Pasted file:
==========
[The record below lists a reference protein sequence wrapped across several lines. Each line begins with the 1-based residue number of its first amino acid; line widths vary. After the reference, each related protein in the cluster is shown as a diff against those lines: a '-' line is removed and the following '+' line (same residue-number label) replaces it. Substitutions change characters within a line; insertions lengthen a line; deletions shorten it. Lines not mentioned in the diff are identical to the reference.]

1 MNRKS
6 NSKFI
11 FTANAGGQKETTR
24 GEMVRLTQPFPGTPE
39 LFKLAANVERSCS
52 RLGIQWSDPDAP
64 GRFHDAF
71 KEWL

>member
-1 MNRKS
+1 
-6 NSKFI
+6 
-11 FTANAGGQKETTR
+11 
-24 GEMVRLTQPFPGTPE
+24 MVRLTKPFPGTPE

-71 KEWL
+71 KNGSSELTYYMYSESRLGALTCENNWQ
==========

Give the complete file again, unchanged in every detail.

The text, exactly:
[The record below lists a reference protein sequence wrapped across several lines. Each line begins with the 1-based residue number of its first amino acid; line widths vary. After the reference, each related protein in the cluster is shown as a diff against those lines: a '-' line is removed and the following '+' line (same residue-number label) replaces it. Substitutions change characters within a line; insertions lengthen a line; deletions shorten it. Lines not mentioned in the diff are identical to the reference.]

1 MNRKS
6 NSKFI
11 FTANAGGQKETTR
24 GEMVRLTQPFPGTPE
39 LFKLAANVERSCS
52 RLGIQWSDPDAP
64 GRFHDAF
71 KEWL

>member
-1 MNRKS
+1 
-6 NSKFI
+6 
-11 FTANAGGQKETTR
+11 
-24 GEMVRLTQPFPGTPE
+24 MVRLTKPFPGTPE

-71 KEWL
+71 KNGSSELTYYMYSESRLGALTCENNWQ